After 77 games, 76 starts and 365.0 IP over five years in the minors and 72 games, 56 starts and 336.2 IP in the majors in which he had a 3.74 ERA, 4.17 FIP, 3.18 BB/9 and 5.53 K/9, 26-year-old left-hander Ross Detwiler made his first career postseason start for the Washington Nationals this past October with the Nats trailing the St. Louis Cardinals two games to one in the five-game National League Division Series.
The night before, the Nationals had taken an 8-0 beating from the Cards with Edwin Jackson giving up eight hits and four runs in 5.0 IP. Detwiler was due to start Game Four with the NL East Champions' season on the line. Nats' skipper Davey Johnson was asked if he would consider going to 21-game winner Gio Gonzalez on short rest rather than throwing the relatively unproven Detwiler in the win-or-go-home matchup with the Cards.
"No, I wouldn't do that," Johnson said confidently, "We have two more ballgames."
The 69-year-old manager believed in Detwiler. Johnson shepherded the 6'5'' lefty's transition from a some-time reliever to a full-time starter and a contributing member of a strong rotation who went (10-8) in 27 starts with a 3.58 ERA, 3.95 FIP, 1.25 WHIP, 2.75 BB/9 and 5.66 K/9 in a starting role in 2012. The veteran of 16 MLB seasons on the bench had explained earlier last summer that Detwiler's emergence had a lot to do with finally figuring out what kind of pitcher he was. "You start realizing what kind of stuff you have," Johnson said, "and that you don't have to overdo it."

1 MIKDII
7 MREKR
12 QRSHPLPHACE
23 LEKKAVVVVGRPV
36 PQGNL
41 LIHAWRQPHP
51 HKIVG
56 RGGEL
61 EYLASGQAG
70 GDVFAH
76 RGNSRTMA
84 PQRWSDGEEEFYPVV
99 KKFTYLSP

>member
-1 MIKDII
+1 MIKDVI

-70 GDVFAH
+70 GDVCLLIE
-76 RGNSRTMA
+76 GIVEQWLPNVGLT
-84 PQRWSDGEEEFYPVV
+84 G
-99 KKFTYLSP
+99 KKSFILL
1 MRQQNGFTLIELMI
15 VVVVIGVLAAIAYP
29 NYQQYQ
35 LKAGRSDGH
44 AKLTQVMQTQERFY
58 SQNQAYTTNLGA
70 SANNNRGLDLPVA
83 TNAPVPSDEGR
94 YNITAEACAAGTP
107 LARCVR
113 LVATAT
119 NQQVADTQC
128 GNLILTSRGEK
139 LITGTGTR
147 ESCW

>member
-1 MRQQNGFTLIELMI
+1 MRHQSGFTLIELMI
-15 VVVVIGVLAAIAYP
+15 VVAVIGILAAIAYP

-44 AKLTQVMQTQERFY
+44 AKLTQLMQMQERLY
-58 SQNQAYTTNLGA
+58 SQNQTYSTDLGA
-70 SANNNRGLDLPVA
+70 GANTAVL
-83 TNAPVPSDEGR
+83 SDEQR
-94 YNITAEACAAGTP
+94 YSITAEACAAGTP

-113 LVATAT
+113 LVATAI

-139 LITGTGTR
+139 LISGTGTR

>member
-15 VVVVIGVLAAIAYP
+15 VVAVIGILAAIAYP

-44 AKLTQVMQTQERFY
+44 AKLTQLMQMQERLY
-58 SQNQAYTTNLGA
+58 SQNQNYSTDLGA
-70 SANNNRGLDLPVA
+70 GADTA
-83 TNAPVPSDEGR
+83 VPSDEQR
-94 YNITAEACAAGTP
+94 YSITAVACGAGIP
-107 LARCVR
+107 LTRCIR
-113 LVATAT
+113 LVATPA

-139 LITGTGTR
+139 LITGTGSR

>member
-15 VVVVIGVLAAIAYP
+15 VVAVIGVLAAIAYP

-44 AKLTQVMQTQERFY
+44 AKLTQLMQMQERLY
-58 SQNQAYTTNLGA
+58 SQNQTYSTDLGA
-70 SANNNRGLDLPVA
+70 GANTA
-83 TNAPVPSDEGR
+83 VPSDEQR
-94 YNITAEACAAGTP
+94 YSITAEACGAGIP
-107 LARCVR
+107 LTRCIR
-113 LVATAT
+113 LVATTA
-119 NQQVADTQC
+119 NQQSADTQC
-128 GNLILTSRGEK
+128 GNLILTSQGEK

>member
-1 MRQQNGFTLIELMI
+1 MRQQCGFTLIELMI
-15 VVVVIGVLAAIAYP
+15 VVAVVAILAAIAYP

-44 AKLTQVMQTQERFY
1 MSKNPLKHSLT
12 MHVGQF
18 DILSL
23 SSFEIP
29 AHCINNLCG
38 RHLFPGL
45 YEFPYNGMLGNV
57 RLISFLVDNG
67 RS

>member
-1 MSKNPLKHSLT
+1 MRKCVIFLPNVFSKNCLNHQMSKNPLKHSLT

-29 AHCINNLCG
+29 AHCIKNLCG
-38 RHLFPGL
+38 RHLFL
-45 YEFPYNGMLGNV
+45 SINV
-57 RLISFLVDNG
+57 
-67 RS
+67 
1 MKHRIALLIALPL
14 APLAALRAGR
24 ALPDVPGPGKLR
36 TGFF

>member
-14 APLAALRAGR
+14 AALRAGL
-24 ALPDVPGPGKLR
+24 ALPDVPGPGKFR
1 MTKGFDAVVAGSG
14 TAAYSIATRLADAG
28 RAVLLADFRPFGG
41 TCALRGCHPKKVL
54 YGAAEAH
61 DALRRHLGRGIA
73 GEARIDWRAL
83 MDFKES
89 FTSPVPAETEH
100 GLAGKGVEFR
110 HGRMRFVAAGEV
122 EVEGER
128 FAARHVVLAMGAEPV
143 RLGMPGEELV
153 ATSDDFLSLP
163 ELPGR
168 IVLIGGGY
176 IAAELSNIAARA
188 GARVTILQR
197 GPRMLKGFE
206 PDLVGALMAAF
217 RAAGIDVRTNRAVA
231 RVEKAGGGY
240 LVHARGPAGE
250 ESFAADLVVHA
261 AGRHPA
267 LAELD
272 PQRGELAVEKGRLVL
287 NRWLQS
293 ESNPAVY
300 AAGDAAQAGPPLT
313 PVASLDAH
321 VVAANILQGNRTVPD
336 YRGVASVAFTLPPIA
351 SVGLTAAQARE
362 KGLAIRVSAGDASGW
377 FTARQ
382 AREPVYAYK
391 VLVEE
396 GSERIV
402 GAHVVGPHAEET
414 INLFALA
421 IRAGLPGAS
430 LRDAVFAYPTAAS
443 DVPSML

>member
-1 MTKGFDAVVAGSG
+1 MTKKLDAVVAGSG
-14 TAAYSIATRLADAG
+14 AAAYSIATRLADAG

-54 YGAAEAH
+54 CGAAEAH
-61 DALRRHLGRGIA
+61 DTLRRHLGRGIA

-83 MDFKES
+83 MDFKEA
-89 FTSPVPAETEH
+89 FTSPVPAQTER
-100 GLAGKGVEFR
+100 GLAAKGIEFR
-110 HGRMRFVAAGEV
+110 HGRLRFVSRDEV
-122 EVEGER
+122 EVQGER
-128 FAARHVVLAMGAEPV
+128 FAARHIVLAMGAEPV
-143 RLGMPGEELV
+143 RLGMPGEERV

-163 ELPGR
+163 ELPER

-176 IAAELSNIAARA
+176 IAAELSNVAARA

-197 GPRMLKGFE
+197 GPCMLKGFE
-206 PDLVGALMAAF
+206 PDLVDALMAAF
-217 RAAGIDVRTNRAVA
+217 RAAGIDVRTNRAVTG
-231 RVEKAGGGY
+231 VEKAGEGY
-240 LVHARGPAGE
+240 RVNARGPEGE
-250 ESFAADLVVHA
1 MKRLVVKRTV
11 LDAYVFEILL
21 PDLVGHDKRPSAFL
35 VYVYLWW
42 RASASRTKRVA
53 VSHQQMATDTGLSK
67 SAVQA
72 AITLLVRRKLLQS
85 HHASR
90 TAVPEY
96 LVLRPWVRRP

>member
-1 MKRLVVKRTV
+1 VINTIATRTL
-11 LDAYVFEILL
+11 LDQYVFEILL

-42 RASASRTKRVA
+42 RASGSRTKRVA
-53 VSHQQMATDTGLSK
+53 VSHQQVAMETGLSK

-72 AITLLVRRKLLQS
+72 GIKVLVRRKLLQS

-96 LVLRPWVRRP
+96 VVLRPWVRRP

"I mean he went through that one period where he was pitching with a 91 mph sinker," the manager had explained, "But his best sinker is that power sinker that he throws harder and it has really late movement, really bites down, and if he comes inside it's kind of coming back over the plate. It's just some awfully good stuff and he's starting to realize that and he's using it as a weapon."
"Det's capable of pitching a good game tomorrow," Johnson told reporters after Game 3 of the NLDS.
"Detwiler has certainly got the stuff to pitch a good game,' the veteran manager told another reporter.